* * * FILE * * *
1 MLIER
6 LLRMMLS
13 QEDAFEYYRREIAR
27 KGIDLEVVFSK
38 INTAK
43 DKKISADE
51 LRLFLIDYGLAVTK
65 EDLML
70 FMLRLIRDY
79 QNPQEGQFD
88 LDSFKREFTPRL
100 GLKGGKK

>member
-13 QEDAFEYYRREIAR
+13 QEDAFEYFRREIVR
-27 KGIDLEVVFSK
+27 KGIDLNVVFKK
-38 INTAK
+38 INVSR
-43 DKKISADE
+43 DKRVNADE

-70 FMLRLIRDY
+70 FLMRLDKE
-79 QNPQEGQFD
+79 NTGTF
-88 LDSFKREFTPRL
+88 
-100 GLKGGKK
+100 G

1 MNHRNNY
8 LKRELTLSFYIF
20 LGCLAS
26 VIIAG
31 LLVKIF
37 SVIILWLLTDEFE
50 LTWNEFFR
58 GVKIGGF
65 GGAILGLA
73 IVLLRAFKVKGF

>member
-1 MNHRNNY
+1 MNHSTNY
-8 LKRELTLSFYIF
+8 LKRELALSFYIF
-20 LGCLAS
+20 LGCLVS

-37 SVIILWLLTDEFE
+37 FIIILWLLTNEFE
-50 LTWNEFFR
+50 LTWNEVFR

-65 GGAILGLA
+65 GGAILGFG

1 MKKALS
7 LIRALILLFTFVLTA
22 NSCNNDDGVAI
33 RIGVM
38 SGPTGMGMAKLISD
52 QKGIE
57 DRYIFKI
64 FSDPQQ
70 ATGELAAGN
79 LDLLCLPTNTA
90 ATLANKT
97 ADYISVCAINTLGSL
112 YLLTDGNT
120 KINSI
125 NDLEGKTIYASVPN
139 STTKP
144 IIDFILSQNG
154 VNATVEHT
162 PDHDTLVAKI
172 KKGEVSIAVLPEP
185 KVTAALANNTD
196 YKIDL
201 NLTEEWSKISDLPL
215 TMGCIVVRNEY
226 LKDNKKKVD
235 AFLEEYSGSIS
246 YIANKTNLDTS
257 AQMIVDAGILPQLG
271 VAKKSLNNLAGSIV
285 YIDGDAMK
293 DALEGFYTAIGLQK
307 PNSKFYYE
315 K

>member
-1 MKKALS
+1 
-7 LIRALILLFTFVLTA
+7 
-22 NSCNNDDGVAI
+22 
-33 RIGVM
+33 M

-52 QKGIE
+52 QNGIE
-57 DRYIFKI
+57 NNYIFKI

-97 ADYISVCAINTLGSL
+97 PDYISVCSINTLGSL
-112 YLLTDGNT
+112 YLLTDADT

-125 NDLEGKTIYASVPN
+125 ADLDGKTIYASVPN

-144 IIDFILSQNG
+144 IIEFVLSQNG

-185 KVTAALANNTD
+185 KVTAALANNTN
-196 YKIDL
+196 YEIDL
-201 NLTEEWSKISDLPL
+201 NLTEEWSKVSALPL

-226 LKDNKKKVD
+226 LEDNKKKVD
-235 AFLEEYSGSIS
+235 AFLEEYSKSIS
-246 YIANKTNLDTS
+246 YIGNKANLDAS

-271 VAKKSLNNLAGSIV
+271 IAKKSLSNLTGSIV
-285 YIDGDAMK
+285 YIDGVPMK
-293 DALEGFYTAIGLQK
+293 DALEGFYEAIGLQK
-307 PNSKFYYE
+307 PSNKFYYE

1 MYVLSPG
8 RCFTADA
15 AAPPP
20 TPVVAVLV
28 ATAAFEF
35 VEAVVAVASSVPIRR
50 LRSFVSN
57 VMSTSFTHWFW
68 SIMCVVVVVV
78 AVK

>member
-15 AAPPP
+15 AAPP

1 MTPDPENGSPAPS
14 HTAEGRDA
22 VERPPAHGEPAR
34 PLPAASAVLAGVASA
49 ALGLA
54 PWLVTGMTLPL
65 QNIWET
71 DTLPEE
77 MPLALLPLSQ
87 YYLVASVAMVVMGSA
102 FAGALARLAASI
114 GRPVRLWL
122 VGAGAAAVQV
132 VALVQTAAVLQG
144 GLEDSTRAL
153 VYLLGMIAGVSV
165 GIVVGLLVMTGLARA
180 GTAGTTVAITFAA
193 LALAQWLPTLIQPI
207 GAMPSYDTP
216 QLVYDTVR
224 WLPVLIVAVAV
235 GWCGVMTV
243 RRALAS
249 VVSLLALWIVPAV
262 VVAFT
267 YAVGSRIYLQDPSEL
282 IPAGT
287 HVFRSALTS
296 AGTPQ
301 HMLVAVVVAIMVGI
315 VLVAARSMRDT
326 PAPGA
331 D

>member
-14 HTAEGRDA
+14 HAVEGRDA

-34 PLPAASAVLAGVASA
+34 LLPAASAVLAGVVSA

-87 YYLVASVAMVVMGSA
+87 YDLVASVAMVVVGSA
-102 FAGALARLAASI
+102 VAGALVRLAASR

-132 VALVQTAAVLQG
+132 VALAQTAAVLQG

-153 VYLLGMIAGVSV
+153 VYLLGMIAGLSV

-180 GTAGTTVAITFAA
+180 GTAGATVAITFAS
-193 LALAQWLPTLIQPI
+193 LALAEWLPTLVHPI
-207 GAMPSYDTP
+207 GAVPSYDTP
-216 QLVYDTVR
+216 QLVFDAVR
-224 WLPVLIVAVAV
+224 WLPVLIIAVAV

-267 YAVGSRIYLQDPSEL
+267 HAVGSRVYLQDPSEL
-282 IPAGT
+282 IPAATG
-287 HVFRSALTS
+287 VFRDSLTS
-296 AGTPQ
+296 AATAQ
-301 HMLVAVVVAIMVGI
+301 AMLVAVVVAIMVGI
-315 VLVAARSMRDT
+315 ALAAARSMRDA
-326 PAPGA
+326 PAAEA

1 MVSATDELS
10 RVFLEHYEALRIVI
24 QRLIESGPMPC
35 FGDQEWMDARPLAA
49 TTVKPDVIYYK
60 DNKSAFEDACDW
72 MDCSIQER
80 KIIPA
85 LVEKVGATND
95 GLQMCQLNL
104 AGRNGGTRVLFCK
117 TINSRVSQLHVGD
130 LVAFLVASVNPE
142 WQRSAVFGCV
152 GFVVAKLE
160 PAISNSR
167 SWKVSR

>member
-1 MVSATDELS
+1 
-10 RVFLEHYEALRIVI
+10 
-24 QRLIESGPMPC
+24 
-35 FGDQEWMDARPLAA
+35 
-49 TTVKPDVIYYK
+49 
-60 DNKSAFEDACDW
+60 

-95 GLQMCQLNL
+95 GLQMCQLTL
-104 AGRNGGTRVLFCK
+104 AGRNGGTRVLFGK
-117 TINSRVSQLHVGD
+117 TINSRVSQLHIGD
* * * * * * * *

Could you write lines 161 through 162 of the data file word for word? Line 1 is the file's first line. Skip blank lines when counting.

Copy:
224 WLPVLIVAVAV
235 GWCGVMTV